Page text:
First, scientists, unlike journalists, are very wary of the word "causes". It's hard to ever prove that one action directly led to another, rather than that both happened to occur within the same scenario. And yet Jennie Connor, author of the paper and professor in the Preventive and Social Medicine department at the University of Otago, New Zealand, has taken the leap.

Second, alcohol not only causes cancer of one kind – the evidence supports the claim that it causes cancer at seven different sites in our bodies. There was weaker evidence that it may also cause skin, prostate and pancreatic cancer, while the link between mouth cancers and alcohol consumption was the strongest. 

What did we know about alcohol and cancer before?

Many, many studies have "linked" cancer to alcohol, or argued that some cases may be "attributable" to alcohol consumption. 

This paper loooks back over a decade's worth of research into alcohol and cancer, and Connor concludes that all this evidence, taken together, proves that alcohol "increases the incidence of [cancer] in the population".

However, as Connor notes in her paper, "alcohol’s causal role is perceived to be more complex than tobacco's", partly because we still don't know exactly how alcohol causes cancer at these sites. Yet she argues that the evidence alone is enough to prove the cause, even if we don't know exactly how the "biologial mechanisms" work. 

Does this mean that drinking = cancer, then?

No. A causal link doesn't mean one thing always leads to the other. Also, cancer in these seven sites was shown to have what's called a "dose-response" relationship, which means the more you drink, the more you increase your chances of cancer.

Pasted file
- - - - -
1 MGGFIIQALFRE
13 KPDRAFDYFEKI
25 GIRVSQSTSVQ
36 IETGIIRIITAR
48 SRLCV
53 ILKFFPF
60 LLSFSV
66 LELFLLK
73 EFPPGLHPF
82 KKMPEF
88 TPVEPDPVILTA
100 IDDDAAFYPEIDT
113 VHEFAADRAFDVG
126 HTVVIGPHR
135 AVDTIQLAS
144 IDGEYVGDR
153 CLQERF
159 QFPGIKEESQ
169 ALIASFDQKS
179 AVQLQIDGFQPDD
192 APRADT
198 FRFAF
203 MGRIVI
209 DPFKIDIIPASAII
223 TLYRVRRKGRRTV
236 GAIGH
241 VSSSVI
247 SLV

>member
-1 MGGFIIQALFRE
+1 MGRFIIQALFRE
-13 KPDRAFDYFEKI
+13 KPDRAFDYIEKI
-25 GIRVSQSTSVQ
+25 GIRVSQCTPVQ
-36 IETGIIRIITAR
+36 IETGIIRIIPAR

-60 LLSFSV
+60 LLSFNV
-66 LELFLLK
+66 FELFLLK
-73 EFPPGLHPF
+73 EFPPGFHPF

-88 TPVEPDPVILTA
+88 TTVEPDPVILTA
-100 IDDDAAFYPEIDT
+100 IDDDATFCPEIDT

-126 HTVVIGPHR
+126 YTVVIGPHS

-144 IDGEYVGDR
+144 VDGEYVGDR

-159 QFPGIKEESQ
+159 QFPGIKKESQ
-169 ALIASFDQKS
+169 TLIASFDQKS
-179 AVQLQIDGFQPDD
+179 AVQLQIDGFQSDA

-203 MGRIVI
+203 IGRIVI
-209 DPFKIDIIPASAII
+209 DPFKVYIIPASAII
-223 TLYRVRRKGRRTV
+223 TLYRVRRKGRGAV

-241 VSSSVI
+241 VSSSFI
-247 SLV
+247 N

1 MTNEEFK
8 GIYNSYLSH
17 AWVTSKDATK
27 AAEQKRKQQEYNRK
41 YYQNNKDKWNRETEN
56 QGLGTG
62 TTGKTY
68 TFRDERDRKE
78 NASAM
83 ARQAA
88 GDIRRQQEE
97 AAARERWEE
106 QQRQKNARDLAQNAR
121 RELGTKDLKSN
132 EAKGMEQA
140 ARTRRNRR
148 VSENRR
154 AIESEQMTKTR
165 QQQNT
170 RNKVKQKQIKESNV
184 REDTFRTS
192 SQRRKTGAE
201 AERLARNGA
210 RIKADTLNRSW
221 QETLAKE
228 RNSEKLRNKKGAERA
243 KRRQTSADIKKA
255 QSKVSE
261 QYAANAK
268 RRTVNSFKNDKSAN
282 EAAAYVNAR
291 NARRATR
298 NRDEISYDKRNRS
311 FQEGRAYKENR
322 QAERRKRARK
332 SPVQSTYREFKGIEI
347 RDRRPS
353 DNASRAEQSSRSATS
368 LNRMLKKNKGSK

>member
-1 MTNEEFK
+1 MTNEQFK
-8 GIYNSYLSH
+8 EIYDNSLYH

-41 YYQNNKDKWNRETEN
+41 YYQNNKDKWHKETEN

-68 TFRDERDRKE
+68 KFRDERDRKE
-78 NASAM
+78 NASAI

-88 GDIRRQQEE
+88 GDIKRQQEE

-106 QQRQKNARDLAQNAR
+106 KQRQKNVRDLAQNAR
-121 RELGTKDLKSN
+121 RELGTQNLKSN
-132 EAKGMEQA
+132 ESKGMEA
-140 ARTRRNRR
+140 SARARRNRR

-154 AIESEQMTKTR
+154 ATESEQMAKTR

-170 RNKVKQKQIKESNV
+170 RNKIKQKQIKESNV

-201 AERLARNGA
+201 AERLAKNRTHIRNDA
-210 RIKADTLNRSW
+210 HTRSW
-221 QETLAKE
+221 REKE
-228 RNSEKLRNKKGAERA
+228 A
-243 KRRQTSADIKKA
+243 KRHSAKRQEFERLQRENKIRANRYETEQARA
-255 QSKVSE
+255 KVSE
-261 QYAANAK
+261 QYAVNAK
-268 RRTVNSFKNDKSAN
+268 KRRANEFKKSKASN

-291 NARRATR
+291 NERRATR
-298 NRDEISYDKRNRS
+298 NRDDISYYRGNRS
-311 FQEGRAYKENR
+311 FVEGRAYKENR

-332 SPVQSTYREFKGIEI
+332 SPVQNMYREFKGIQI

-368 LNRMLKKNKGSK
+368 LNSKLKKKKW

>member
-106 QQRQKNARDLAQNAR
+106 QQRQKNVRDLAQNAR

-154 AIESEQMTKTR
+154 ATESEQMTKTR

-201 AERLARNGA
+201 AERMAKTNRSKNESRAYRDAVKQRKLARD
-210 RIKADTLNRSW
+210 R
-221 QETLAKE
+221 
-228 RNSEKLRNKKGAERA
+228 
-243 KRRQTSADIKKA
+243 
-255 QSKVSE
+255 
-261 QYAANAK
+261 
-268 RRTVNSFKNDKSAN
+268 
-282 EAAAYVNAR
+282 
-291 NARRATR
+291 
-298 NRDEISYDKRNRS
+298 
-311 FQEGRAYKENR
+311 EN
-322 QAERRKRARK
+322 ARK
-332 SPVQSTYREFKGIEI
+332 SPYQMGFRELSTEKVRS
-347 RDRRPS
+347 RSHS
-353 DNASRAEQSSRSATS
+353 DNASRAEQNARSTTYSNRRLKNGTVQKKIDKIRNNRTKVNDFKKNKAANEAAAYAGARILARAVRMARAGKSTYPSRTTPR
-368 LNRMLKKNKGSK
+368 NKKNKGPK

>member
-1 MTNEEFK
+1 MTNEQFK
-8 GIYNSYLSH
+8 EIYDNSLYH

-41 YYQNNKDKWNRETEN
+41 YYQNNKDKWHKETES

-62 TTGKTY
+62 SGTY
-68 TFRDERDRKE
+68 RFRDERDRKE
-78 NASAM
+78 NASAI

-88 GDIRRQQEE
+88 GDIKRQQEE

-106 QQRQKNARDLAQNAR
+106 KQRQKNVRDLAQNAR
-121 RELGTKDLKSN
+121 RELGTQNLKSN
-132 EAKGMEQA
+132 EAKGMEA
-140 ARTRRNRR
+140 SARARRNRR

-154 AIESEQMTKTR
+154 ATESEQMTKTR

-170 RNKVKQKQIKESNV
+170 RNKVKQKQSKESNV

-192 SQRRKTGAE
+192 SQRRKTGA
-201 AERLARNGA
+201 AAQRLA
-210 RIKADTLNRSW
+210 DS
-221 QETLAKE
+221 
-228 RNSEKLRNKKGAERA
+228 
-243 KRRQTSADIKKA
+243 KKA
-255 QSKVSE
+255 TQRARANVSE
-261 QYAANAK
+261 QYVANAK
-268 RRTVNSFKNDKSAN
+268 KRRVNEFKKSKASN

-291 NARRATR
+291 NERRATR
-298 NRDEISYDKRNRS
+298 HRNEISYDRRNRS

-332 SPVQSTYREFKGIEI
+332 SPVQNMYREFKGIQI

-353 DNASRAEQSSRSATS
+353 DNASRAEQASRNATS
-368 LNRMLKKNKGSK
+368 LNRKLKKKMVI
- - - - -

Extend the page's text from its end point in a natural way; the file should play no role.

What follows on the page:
On the bright side, scientists have also found that if you stop drinking altogether, you can reduce your chances back down again.

Are moderate drinkers off the hook?

Nope. Rather devastatingly, Connor notes that moderate drinkers bear a "considerable" portion of the cancer risk, and that targeting only heavy drinkers with alcohol risk reduction campaigns would have "limited" impact. 

What does this mean for public health? 

This is the tricky bit. In the paper, Connor points out that, given what we know about lung cancer and tobacco, the general advice is simply not to smoke. Now, a strong link proven over years of research may suggest the same about drinking, an activity society views as a bit risky but generally harmless.

Yet in 2012, it's estimated that alcohol-attributable cancers killed half a million people, which made up 5.8 per cent of cancer deaths worldwide. As we better understand the links between the two, it's possible that this proportion may turn out to be a lot higher. 

As she was doing the research, Connor commented:

"We've grown up with thinking cancer is very mysterious, we don't know what causes it and it's frightening, so to think that something as ordinary as drinking is associated with cancer I think is quite difficult."

What do we do now?

Drink less. The one semi-silver lining in the study is that the quantity of alcohol you consume has a real bearing on your risk of developing these cancers. 

On a wider scale, it looks like we need to recalibrate society's perspective on drinking. Drug campaigners have long pointed out that alcohol, while legal, is one of the most toxic and harmful drugs available  an argument that this study will bolster.

In January, England's chief medical officer Sally Davies introduced some of the strictest guidelines on alcohol consumption in the world, and later shocked a parliamentary hearing by saying that drinking could cause breast cancer.

"I would like people to take their choice knowing the issues," she told the hearing, "And do as I do when I reach for my glass of wine and think... do I want to raise my risk of breast cancer?"

Now, it's beginning to look like she was ahead of the curve. 

Barbara Speed is a technology and digital culture writer at the New Statesman and a staff writer at CityMetric.